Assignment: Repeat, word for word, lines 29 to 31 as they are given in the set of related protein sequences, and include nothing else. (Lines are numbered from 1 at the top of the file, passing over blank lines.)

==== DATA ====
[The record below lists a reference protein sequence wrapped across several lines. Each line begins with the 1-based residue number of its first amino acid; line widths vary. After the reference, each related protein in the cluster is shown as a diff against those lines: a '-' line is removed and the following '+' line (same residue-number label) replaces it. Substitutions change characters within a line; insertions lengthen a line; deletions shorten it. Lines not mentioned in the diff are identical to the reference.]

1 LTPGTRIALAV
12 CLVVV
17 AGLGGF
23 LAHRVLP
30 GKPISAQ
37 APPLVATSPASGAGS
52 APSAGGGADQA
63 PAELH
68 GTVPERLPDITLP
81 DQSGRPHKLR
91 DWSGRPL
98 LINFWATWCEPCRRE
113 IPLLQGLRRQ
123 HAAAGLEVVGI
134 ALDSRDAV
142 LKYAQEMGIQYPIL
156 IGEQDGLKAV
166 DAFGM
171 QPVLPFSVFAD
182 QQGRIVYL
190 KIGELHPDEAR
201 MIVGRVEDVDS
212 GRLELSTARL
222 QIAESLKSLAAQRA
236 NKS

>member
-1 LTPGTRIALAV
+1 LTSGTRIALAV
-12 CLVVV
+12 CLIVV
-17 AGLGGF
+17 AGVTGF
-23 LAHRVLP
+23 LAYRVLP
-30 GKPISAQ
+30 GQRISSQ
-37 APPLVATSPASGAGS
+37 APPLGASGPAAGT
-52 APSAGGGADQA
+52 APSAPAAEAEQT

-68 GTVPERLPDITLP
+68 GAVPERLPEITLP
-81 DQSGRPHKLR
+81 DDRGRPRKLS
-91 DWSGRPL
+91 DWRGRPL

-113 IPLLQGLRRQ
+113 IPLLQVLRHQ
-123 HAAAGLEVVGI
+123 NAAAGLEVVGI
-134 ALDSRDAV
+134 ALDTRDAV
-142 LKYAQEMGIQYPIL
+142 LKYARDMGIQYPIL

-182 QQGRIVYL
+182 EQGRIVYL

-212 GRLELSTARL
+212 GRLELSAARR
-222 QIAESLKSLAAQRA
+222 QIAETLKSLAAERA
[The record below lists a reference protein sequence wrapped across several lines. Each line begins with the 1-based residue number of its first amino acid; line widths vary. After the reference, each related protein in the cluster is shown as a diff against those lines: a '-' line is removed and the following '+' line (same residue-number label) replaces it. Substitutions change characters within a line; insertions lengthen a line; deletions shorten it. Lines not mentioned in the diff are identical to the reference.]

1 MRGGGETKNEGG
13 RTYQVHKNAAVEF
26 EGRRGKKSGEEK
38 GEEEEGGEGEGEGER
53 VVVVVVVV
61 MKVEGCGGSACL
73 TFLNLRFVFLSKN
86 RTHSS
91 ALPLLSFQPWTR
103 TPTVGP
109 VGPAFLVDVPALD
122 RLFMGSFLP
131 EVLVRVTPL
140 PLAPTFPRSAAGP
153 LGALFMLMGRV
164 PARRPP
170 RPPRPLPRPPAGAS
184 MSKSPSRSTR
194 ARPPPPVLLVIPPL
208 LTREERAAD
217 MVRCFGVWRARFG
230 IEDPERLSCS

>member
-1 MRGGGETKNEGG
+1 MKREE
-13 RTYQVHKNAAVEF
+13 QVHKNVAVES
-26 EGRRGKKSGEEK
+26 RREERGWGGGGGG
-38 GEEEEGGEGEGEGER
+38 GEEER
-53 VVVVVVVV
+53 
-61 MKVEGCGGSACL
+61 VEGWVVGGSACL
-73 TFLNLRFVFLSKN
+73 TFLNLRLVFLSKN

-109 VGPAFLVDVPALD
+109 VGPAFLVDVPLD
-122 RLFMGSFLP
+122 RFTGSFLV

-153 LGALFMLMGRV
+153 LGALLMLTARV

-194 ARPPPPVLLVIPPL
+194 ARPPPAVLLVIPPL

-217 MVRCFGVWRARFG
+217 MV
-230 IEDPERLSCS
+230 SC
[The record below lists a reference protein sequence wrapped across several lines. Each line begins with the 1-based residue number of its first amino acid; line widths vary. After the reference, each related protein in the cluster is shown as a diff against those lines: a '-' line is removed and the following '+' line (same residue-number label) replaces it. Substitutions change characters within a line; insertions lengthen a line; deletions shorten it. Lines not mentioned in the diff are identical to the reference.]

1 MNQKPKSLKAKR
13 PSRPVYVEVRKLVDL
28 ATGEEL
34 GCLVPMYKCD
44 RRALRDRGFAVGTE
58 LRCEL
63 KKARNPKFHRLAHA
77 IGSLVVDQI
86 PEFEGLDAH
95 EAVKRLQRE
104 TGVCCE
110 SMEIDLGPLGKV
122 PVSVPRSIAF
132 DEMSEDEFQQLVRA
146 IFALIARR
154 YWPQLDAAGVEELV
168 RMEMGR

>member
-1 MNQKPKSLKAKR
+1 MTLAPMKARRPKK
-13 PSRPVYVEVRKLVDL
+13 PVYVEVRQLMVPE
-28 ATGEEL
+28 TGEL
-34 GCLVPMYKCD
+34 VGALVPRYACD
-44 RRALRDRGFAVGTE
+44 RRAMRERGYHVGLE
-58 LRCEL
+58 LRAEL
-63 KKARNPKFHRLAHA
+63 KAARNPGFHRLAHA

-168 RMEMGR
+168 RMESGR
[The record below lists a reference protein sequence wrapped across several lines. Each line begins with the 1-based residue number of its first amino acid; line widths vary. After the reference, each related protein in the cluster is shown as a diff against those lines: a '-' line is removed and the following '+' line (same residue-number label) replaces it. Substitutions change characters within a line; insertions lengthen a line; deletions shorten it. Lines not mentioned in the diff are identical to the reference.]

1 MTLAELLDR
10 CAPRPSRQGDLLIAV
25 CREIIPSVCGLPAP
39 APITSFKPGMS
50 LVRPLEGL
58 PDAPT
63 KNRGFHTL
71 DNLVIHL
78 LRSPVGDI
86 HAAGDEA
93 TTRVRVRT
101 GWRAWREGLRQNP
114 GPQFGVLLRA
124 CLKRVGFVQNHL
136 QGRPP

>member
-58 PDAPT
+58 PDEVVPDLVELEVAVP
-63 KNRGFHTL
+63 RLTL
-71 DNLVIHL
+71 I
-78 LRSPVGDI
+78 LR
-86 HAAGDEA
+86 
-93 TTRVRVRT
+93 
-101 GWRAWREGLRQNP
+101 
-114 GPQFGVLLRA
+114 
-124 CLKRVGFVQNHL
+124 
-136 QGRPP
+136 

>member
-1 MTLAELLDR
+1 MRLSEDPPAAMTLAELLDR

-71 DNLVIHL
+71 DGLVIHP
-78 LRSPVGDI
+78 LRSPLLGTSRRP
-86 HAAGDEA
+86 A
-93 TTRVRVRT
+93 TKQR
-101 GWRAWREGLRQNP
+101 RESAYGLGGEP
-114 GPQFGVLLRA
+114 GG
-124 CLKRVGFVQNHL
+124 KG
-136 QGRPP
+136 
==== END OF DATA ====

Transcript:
+1 LTSGTRIALAV
-12 CLVVV
+12 CLIVV